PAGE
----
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Posted on December 3rd, 2010 by Tom Arah

Silverlight 5: Back from the dead?

Silverlight 5

At its recent Professional Developer Conference Microsoft’s Bob Muglia signalled a major change of strategy for the company’s Silverlight technology. When first introduced Silverlight was intended to become a near universal cross-platform web runtime like Flash. Now Muglia revealed that Microsoft saw HTML5 as the future for universal in-browser development while Silverlight was being repositioned as a native application development platform for Windows Phone 7 devices. Unsurprisingly, most pundits saw this as an admission of defeat, with our own Jon Honeyball asking: “Silverlight RIP?

Yesterday, just over a month later, Scott Guthrie announced the “Firestarter” launch of the new Silverlight 5 beta under the slogan “the future of Silverlight starts now”. So what’s going on?

Silverlight 5: What’s New

Silverlight 5 offers a whole host of major new features, with general highlights including support for GPU-based graphics and video handling, 64-bit support, a new web browser control for hosting HTML content, the ability to read and write to the user’s Documents folder, the ability to launch Office apps, reduced network latency and improved XAML parsing to boost performance, and a new class of trusted applications that will provide full desktop functionality within the browser.

For developers there are a number of additional advances including databinding and debugging enhancements and support for Model View, multiple window handling, Visual Studio profiling and Team Test. For designers the highlights include video improvements, smoother animation and greatly enhanced text handling with support for features such as tracking and leading, pixel snapping, multi-column layouts and text runaround promising “magazine-style handling”.

All in all it’s pretty impressive stuff, leveraging Microsoft’s Windows, Office and development strengths and taking web-based application delivery into places that HTML5 can only dream of. Moreover, while there isn’t an obvious immediate game-changer here, it’s clear that Microsoft isn’t exactly taking its foot off the pedal and is still pushing the cross-platform Silverlight runtime hard.

So what should we make of Microsoft’s mixed messages? In particular is Microsoft recommending HTML5 or Silverlight? Should Silverlight be used for cross-platform web development or native WP7 application development? And who’s in charge: Bob Muglia or Scott Guthrie?

I think the best way to understand what is going on is to think in terms of the near, middle and long term.

The war on the ground: handheld combat

Currently there’s no doubt that Apple is in the ascendant with the iPhone and iPad setting the standard for smartphone and tablet devices, and its native iOS applications conquering the planet. Moreover with his ban on the Flash and Silverlight runtimes, Steve Jobs has ensured that both Silverlight and Flash have lost their greatest asset: universality.

Unless that ban is dropped or users defect, Steve Jobs is effectively able to hold the all-important demographic of affluent early adopters hostage in his magical walled garden: the only open way to access them is via HTML(5) as indeed Microsoft has done with its Silverlight-free Office web apps.

Clearly Microsoft needs to become competitive in this handheld space that Apple has made its own and Windows Phone 7 is crucial to its plans. Making Silverlight the development platform for WP7 makes absolute sense in the near term, allowing the army of desktop Windows developers to take their skills to the mobile platform and begin making some money. Moreover, while Apple is holding back the potential of universal in-browser Rich Internet Applications, concentrating on native application development again makes sense: if you can’t beat him, copy him.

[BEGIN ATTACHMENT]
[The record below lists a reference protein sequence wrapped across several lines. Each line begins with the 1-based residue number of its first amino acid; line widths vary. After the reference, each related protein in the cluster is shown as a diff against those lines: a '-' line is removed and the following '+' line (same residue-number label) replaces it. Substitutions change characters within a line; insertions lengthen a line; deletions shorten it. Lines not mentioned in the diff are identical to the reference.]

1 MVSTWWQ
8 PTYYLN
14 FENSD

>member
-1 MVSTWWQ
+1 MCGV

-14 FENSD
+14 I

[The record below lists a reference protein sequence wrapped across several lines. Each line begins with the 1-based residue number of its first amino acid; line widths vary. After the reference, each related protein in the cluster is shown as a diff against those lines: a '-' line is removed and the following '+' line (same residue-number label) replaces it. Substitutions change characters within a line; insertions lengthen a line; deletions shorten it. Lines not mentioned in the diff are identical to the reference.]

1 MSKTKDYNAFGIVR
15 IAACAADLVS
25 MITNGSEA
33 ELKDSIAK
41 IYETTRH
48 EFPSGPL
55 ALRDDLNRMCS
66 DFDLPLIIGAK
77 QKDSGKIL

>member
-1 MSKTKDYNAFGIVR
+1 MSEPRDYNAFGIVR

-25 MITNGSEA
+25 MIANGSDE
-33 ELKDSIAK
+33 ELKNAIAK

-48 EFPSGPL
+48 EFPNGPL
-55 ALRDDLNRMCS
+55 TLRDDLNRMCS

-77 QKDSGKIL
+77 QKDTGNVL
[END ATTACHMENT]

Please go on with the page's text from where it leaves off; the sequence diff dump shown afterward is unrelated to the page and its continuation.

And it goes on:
Thinking ahead: don’t forget the cloud

In the longer term however, the picture is likely to change completely. At the moment Apple is pretty much the only game in town and everyone is delighted with what their iOS native apps can deliver. Over the next few years devices are set to proliferate, not just WP7 devices but devices from RIM and Nokia and, even more significantly, from the wide range of Android and soon Chrome OEMs.

This will provide real competition for Apple but it will also mean that the advantages and economies of scale of cross-platform, in-browser development and delivery will again become obvious: better, cheaper, automatically up-to-date apps that aren’t tied to a particular device and are accessible to everyone from anywhere and everywhere.

Apple’s current dominance obscures the fact, but the future of computing still lies with universal rich internet applications in the browser (and content on the server), not with device-specific native applications. Apple can’t deliver to the world as a whole, but the cloud can and will. When this is recognised, the benefits of a native application platform that automatically extends to an in-browser runtime, and so to all supporting platforms and devices, will come into its own. And Apple’s closed approach, exemplified by its lack of a cross-platform runtime, will be exposed.

As things stand, Silverlight is certainly not delivering in the way that Microsoft or developers had hoped and expected. In particular its inability to make inroads against Flash in the browser and the emergence of Apple as the handheld superpower have left it caught in no-man’s land. And shooting yourself in the foot as Bob Muglia did at PDC certainly doesn’t help.

However talk of the demise of Silverlight is premature. Yes things are happening quickly, but the war for the web isn’t going to be won in a day. In particular while there is huge excitement among early adopters for the potential of the handheld space and in particular for Apple’s brilliant devices, they still make up only a tiny fraction of the market.